Not sure whose bright idea it was to take the perfectly decent octothorpe and warp it into a mark looping a word or phrase to a broader online conversation on a designated topic. I’d say the inventor should be shackled to a stockade shaped like that wretched symbol of their own making, but it’s probably not their fault that social media users exploit it so profusely.

If you must use hashtags to promote your upcycled pop can Christmas wreath etsy shop or whatever, at least take a minimalist approach. A thought to ponder: When you have to scroll more than three times through the hashtag list on your Instagram post, you’ve probably ODed on tagging. Ain’t nobody got time to read through all that gibberish.

As a reluctant participant in this trend, I’m committed to reporting and rebuking hashtag abuse. We must stand up to reckless tagging of insignificant words and bizarre combinations of wordsjumbledtogether before we begin audibly speaking other symbols before phrases just to sound relevant and cool, as in: “Asterisk, this post is lit.”

Blogspiration and the nudge-nag phenomenon

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People blog for all sorts of reasons. Political, religious, financial; about sports, about entertainment, about how to cook beef bourguignon, or solve the Syrian refugee crisis, or upcycle a thrift store-salvaged dresser into a shabby chic armoire.

IMHO, the ultimate motivation underlying all these reasons for blogging is rooted in a universal human presupposition. We like to think that what we have to say matters to someone else. Our quest for significance drives our compulsion for utterance of our thoughts, feelings, and opinions.

I started blogging in 2008 for no greater reason than peer pressure. Everybody was doing it, way back then. It was part of the normal life pattern many of our friends followed after graduating from college – get married, move, get a job or get more education and then a job, start a blog, have kids, post their pics on said blog. My husband and I pursued this chain of events until we hit a snag.

This snag/pit of despair was characterized by years of longing for but not being able to conceive a child. After attempting to deal with my grief in my own strength and failing to find hope through that strategy, I began reading a friend’s blog describing her struggles with these issues. Her demonstration of vulnerability freed me to wrestle with my anguish more honestly and reinvigorated my passion for writing with a renewed purpose: to let others know they were not alone in this profoundly painful trial.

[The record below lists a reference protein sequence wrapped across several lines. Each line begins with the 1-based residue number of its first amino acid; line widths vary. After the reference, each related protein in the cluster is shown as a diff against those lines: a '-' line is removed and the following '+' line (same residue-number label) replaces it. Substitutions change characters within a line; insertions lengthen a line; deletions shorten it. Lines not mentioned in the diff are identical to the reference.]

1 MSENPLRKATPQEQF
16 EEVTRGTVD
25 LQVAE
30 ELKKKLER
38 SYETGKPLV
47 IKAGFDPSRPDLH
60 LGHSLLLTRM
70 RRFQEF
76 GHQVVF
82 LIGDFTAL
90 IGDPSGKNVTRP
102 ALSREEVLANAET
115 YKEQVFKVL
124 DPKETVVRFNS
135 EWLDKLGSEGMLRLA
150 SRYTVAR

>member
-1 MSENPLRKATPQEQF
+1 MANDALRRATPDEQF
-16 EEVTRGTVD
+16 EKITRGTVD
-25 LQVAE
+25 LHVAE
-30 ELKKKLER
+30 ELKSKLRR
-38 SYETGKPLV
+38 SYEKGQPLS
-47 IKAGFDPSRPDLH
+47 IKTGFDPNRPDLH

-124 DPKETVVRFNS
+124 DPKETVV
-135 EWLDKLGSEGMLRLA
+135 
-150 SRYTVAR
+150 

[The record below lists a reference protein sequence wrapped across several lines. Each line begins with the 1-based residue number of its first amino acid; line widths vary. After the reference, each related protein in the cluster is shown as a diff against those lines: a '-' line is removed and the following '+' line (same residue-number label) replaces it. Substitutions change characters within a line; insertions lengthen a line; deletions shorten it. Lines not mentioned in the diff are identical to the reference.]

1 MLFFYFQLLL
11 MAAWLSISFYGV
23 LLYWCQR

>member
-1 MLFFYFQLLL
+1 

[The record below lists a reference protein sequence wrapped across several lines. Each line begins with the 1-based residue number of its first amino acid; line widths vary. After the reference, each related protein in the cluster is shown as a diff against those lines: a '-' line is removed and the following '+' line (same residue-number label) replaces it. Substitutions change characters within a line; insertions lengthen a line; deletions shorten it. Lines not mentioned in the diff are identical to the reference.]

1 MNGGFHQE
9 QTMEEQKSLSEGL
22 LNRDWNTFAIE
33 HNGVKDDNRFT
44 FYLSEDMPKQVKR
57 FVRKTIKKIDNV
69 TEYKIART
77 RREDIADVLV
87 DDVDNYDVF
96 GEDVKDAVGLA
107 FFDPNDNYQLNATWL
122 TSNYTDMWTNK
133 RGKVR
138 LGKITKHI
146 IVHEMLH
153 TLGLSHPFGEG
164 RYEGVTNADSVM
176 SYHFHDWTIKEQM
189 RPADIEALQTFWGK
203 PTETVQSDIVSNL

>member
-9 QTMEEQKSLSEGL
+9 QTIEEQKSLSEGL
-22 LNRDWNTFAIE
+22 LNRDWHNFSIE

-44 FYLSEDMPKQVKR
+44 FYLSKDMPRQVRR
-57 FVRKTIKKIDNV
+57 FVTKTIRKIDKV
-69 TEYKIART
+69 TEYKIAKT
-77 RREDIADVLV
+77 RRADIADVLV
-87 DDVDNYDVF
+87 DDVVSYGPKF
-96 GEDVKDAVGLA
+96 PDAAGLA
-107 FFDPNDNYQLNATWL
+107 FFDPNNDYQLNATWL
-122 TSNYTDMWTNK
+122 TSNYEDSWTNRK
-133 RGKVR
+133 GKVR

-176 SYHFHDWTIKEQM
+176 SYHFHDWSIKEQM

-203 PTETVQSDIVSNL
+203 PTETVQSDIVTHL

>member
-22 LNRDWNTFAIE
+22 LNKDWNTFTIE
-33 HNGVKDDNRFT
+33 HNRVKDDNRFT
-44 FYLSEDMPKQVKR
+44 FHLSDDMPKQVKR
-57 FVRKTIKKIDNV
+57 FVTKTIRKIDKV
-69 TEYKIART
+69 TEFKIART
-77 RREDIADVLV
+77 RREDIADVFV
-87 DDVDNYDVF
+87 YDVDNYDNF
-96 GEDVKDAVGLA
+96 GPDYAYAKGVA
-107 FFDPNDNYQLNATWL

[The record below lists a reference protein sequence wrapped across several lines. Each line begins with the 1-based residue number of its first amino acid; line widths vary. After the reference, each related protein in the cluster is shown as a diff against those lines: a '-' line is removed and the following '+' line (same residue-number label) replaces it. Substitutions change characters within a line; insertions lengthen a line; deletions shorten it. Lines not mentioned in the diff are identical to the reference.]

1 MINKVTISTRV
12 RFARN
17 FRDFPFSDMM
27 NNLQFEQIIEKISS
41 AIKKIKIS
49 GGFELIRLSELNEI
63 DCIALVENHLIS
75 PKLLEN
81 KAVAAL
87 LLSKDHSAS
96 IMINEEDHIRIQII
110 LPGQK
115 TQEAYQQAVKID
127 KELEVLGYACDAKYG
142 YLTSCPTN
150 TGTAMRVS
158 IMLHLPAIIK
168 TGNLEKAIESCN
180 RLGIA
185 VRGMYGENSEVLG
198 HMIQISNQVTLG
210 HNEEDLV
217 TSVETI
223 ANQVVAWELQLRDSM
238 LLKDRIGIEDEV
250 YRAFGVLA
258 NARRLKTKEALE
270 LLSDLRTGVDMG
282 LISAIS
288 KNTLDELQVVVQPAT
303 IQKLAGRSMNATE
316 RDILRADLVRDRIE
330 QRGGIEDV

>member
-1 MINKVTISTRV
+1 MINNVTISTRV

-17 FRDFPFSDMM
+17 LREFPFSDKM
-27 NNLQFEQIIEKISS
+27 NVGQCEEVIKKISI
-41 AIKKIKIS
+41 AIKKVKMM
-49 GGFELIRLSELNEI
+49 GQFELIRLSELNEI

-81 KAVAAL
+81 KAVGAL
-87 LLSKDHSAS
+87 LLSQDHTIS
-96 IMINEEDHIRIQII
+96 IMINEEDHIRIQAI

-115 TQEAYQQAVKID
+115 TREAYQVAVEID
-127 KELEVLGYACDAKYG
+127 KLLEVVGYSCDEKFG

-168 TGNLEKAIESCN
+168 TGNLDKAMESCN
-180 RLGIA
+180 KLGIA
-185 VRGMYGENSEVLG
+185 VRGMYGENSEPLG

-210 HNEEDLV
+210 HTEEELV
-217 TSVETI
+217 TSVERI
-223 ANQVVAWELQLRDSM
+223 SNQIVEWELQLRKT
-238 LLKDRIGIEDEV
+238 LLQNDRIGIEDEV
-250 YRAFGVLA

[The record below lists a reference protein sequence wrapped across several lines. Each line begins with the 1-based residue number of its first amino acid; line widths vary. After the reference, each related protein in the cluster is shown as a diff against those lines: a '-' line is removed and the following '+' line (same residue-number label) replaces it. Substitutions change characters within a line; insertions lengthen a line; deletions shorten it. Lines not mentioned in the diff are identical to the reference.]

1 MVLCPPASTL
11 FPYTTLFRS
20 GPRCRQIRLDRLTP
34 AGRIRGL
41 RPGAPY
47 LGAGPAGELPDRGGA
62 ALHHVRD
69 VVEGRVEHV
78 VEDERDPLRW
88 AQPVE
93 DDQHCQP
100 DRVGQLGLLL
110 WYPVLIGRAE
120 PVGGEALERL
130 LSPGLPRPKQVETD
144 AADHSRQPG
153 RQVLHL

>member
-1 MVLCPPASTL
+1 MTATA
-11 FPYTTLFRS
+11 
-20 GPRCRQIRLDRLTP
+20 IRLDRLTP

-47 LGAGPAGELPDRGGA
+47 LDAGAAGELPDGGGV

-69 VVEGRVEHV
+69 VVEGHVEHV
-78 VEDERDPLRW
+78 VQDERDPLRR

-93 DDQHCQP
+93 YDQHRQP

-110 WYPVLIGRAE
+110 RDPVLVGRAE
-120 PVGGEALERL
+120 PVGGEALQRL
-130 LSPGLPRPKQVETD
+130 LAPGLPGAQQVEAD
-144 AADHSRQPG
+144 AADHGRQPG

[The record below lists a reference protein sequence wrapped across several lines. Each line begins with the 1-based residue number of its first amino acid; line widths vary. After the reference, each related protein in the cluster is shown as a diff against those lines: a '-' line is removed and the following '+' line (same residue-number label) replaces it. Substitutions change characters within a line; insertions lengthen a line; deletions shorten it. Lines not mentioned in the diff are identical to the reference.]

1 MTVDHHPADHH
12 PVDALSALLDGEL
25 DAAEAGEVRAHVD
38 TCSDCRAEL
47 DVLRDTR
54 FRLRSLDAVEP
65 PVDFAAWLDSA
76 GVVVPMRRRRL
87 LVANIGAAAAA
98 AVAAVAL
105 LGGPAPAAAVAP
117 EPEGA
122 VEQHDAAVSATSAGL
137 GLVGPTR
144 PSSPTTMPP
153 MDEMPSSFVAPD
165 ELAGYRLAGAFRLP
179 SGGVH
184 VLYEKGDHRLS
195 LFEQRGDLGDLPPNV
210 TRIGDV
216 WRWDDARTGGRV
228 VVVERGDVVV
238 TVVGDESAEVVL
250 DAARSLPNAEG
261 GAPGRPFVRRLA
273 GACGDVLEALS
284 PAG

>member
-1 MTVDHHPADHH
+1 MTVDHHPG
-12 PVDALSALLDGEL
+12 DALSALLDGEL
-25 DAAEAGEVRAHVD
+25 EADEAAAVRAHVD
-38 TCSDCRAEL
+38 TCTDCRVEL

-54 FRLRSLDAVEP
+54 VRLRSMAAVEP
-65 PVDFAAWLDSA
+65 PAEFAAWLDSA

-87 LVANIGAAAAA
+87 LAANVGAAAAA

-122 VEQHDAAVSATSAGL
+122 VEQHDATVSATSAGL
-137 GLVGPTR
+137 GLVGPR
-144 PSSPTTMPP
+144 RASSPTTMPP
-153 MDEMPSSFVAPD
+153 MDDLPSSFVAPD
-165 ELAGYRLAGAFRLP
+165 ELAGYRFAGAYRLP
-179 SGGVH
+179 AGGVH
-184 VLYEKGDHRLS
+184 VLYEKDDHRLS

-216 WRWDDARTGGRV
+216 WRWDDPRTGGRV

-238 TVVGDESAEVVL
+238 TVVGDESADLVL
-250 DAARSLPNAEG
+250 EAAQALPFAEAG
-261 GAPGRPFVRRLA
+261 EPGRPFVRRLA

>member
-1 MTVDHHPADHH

Once I had written about our failed IVF cycle, amazing adoption story, and surprise pregnancy, I became less motivated to blog except for occasional times when, as a good evangelical, I should describe as “God laid it on my heart.” My label for this is the “nudge-nag phenomenon.” God nudges my heart about a specific topic at a specific time and nags me until I write about it. His still, small, unrelenting voice is not like the nagging I do to my kids to hurry up and get ready in the morning. It is gentle, insistent, assuring, and dare I say, a whole lot more effective.

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That’s where I’m at now. God is nudging my heart to share my reflections about a variety of topics, not just infertility, though that is and always will be part of my story.

I don’t really have a gimmick to draw readers in; I don’t craft or cook or exercise or ruminate about politics or put together a wardrobe in such a way that would inspire others. I don’t even have a Southern accent with which to issue a “y’all” call to action. I just have my words and a desire to console, to teach, to encourage, and to preach.

While I’d like to feign indifference and declare that it wouldn’t matter to me if anyone ever read my blog as long as it glorified Jesus – adopting a creed like “I write for an audience of One” or some such spiritually conceited nonsense – I can’t, and I won’t. I do care if people read this; otherwise, I’d pick up where my 5th grade self left off and just continue ruminating in my personal diary (but probably with fewer contemplations on which of my friends has the cutest jeans … probably).

My preschooler served as my muse for how to explain my ultimate reason for blogging when he burst into an enthusiastic and surprisingly on-key rendition of the chorus to Big Daddy Weave’s “My Story.”

If I should speak then let it be
Of the grace that is greater than all my sin
Of when justice was served and where mercy wins
Of the kindness of Jesus that draws me in
To tell you my story is to tell of Him

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I want to tell you about my life to tell you about my Redeemer. I want to share my unruly weaknesses, sanctified discoveries, and sarcastic annotations on life so that others can find some measure of encouragement that refreshes their faith. I want to preach the gospel to myself and anyone else who cares to listen.

This is my story; this is my song; praising my Savior, all my words long.

[Cover photo: Green Chameleon via Unsplash]